This list isn't particularly relevant to Gonzalez, though, as all five of these players were pretty patient hitters before their walk spike. Gonzalez, on the other hand, was one of the most free-swinging hitters on the planet before this season, and it would be interesting to see whether other brain-dead hackers have been able to develop plate discipline overnight.
Here's the same list, limited to players who drew less than one walk per 20 at-bats in Year 1 (since 1900):
Player Year 1 Matched BB Year 2 Matched BB Increase
Two rookies appear on this list, and it just so happens that both of them went into the Hall of Fame. Both Joe DiMaggio and Al Kaline appeared headed for stardom even as rookies, though. Larry Bowa's 1979 season was a complete fluke; it was the only season in his 16-year career in which he walked even 40 times.
The player on this list that resembles Gonzalez the most, unfortunately for him, is Brian Hunter, who like Gonzalez was in his third full major-league season when he stopped swinging at everything. Hunter's patience fled as quickly as it arrived, though; he drew only 36 walks the following season as his career began its sink into oblivion.
Hunter, however, was 26 years old when he had his walk spike, while Gonzalez is just 24. Perhaps younger players who develop the skill of plate discipline are more likely to hold onto it. So let's look at one more list, which like the last one is limited to hitters who walked less than once every 20 at-bats in the year before their walk spike, but who were 24 or younger in the year of their walk spike:
Player Year 1 Matched BB Year 2 Age Matched BB Increase
Aside from the aforementioned Hall of Famers, the list includes another first-ballot inductee (Paul Molitor) and one of the greatest phenoms of the last 50 years (Cesar Cedeno). Cedeno's walk spike coincided with his emergence as a bonafide superstar, as he hit .320 with 22 home runs, a league-leading 39 doubles, 55 steals, and a Gold Glove, all as a 21-year-old playing in the Astrodome in a pitchers' era.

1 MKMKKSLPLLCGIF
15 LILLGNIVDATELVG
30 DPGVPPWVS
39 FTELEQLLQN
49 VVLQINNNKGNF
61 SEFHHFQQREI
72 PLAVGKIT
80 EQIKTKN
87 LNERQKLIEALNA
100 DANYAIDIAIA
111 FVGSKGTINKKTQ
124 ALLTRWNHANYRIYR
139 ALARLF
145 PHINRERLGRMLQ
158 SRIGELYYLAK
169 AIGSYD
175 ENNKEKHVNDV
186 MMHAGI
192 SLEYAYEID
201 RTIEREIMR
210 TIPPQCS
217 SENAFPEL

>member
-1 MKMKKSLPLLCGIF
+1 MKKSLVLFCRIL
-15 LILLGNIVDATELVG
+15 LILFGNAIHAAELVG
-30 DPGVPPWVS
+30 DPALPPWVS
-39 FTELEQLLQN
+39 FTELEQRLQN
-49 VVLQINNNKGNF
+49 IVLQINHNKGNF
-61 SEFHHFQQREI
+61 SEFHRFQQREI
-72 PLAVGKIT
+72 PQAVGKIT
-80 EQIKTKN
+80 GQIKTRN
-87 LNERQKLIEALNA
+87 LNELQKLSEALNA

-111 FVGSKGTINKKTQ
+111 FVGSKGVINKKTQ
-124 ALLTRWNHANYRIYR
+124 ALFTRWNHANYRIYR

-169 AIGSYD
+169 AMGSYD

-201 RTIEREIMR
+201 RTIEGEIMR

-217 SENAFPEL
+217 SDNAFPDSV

If you look at our Player Card for Cedeno, you can see that if his performance that season was translated into an average park of today, he would have hit .346/.413/.632 with 33 home runs and 52 doubles, again as a 21-year-old Gold Glove outfielder. Let's put it this way: Cedeno, at the conclusion of that season, was a more valuable commodity than any player active today, up to and possibly including Alex Rodriguez. Yet he finished his career with barely 2,000 hits, and he never won a Gold Glove, made an All-Star team, or hit 20 homers after he turned 26 years old. Cedeno is a sobering reminder that on the road to the Hall of Fame, even the most reliable car can veer off course if the driver isn't paying attention.
Back to our study... Dick Bartell and Ted Simmons both maintained their solid walk rates for the rest of their distinguished careers (Bartell, known as "Rowdy Richard," was perhaps the best defensive shortstop in the NL in the 1930s.) Tony Gonzalez also maintained his walk spike during his sophomore season, and was a fine outfielder for the Phillies throughout the 1960s before his recent reincarnation as the best tight end in the NFL.
Bobby Tolan's walk rate began to slide almost immediately, and he never again had a season as good as his 1970 campaign (he did miss the entire 1971 season, and in all honesty, I don't know why). Lee Tannehill and Phil Lewis were both generally awful players whose walk rate dipped as soon as pitchers in the dead-ball era figured out that they had nothing to lose by throwing strikes to either player.
What does this all mean for Alex Gonzalez? Only three of the ten players on the list did not go on to enjoy long and productive careers after their walk spike, and of the three, two played in the dead-ball era and one missed the entire season after his walk spike. For a guy whose career was on the brink last season, that's a pretty good sign.
Keep in mind, of course, that Gonzalez still has to show that he's capable of maintaining his newly-found discipline all year long. Early returns are not encouraging: after drawing 12 walks in 22 games in April, Gonzalez has walked just four times in 18 games in May. Not coincidentally, after hitting .307/.409/.453 in April, his numbers have tumbled to .167/.231/.200 this month.
But there's still time for him to rebound and try to wedge his name onto a list that contains three Hall of Famers. And let's not forget that less than a year ago, his offensive ineptitude evoked comparisons to Bill Bergen, the worst hitter ever. That's progress.
Rany Jazayerli is an author of Baseball Prospectus. Contact him by clicking here.